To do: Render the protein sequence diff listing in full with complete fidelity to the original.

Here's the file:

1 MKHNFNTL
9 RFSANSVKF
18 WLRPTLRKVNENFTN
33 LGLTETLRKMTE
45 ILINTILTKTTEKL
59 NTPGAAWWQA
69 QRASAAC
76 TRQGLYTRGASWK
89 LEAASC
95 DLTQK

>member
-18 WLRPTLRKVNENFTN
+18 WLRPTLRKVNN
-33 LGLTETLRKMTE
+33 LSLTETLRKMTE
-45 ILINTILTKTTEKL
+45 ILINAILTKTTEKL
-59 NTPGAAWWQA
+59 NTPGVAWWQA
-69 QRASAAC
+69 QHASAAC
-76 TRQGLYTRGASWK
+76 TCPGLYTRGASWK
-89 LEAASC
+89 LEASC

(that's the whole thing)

1 MKHNFNTL
9 RFSANSVKF
18 WLRPTLRKVNENFTN
33 LGLTETLRKMTE
45 ILINTILTKTTEKL
59 NTPGAAWWQA
69 QRASAAC
76 TRQGLYTRGASWK
89 LEAASC
95 DLTQK

>member
-18 WLRPTLRKVNENFTN
+18 WLRPTLRKVNN
-33 LGLTETLRKMTE
+33 LSLTETLRKMTE
-45 ILINTILTKTTEKL
+45 ILINAILTKTTEKL
-59 NTPGAAWWQA
+59 NTPGVAWWQA
-69 QRASAAC
+69 QHASAAC
-76 TRQGLYTRGASWK
+76 TCPGLYTRGASWK
-89 LEAASC
+89 LEASC